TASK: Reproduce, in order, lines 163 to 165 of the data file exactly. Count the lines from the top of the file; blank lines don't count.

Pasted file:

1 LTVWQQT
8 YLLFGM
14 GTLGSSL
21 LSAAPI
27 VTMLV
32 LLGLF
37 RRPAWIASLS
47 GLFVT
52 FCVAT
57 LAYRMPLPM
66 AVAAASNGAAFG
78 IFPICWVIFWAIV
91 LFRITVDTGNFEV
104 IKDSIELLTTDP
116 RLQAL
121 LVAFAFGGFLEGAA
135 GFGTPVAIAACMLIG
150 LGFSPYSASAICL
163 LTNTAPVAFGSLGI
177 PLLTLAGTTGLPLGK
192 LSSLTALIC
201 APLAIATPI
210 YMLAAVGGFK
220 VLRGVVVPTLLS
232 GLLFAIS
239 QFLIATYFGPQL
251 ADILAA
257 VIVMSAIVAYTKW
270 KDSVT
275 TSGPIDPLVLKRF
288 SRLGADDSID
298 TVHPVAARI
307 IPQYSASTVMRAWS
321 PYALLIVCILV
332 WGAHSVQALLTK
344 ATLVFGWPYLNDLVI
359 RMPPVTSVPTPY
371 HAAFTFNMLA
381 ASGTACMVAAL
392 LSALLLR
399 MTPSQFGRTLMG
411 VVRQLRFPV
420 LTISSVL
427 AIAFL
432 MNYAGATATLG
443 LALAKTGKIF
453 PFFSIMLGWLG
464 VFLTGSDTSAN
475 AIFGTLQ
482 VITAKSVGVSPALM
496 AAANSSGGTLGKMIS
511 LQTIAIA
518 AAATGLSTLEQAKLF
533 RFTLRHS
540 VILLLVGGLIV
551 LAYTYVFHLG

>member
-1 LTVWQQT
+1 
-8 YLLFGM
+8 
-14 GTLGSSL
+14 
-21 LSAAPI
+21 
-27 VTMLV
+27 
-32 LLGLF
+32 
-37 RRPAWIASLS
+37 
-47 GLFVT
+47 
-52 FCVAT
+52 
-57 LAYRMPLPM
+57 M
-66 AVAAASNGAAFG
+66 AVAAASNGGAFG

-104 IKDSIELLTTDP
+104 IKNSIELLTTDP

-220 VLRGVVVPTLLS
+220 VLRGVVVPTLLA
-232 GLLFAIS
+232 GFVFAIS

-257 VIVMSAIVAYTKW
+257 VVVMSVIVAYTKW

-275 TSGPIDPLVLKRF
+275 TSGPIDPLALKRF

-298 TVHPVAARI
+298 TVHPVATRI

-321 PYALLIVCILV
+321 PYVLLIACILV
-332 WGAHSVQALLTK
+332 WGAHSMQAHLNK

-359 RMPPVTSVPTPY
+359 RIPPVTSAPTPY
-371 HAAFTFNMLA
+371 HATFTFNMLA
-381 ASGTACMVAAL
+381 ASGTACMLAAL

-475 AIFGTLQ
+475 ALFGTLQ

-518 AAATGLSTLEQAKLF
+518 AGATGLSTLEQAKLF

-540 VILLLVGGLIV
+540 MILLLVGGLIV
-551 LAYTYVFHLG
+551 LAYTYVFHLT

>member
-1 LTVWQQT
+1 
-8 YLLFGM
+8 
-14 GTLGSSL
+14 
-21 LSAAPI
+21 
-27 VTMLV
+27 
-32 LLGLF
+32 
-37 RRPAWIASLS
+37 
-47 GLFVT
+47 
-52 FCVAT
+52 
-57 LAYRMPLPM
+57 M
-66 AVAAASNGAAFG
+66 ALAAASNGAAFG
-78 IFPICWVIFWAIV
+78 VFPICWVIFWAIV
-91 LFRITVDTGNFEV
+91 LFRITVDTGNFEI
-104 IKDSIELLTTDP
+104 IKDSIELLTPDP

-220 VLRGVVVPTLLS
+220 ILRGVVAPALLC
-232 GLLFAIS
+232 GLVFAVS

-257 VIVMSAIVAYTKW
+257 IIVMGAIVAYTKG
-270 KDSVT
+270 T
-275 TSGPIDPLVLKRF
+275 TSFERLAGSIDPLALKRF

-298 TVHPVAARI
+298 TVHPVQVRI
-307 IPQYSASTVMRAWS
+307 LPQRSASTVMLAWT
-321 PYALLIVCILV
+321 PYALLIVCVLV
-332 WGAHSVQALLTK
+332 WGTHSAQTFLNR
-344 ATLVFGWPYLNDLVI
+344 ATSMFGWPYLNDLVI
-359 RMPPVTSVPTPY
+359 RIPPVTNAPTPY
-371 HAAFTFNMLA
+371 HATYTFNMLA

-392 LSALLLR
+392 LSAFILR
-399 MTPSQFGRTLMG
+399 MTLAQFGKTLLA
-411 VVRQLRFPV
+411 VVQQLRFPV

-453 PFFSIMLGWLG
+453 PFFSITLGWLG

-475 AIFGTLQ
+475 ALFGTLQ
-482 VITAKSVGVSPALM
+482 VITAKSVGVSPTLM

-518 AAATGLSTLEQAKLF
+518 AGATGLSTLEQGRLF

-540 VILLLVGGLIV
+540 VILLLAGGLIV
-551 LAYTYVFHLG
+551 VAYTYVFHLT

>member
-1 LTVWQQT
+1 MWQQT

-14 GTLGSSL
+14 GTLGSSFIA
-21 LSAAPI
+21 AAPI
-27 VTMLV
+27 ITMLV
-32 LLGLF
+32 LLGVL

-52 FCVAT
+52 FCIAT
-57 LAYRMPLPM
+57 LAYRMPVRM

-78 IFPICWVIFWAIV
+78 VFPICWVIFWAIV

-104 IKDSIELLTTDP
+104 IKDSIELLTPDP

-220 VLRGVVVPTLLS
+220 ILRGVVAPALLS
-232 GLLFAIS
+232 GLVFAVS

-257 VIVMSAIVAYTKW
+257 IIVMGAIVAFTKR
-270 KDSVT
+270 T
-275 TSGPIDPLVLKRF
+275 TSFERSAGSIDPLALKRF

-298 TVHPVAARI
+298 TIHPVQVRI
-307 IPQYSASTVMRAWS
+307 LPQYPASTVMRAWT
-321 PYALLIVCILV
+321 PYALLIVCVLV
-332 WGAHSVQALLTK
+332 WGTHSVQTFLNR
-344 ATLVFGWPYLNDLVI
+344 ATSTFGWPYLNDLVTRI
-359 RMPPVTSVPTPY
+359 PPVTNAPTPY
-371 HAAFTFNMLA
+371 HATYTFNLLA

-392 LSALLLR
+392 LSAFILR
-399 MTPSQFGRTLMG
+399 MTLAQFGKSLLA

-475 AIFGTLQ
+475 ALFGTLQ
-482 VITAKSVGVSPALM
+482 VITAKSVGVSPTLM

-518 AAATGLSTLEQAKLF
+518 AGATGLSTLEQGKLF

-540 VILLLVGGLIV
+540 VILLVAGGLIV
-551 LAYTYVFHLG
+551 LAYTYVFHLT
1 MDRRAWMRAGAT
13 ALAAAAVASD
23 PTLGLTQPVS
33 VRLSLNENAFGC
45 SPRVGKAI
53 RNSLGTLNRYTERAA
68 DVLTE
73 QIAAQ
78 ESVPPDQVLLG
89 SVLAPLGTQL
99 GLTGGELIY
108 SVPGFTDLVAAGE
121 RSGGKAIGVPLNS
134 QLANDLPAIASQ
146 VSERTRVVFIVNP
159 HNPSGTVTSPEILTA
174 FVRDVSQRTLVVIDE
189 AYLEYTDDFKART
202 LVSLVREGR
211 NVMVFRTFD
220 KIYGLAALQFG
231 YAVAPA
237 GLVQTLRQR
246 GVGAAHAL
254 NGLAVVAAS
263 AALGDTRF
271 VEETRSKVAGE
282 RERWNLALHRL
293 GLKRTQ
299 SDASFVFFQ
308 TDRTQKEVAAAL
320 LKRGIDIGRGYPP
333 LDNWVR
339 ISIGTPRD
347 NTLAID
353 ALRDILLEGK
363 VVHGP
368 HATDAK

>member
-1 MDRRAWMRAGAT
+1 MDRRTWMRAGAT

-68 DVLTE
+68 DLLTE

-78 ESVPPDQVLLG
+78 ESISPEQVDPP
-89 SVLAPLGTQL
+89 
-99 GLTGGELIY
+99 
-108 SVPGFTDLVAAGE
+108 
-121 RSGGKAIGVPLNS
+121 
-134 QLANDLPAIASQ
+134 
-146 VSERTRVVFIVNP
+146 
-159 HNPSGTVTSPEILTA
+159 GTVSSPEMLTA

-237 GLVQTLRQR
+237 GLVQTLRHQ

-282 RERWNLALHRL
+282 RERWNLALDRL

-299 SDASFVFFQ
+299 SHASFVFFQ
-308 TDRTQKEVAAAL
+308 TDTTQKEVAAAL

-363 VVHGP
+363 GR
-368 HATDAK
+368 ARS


-392 LSALLLR
+392 LSAFILR
-399 MTPSQFGRTLMG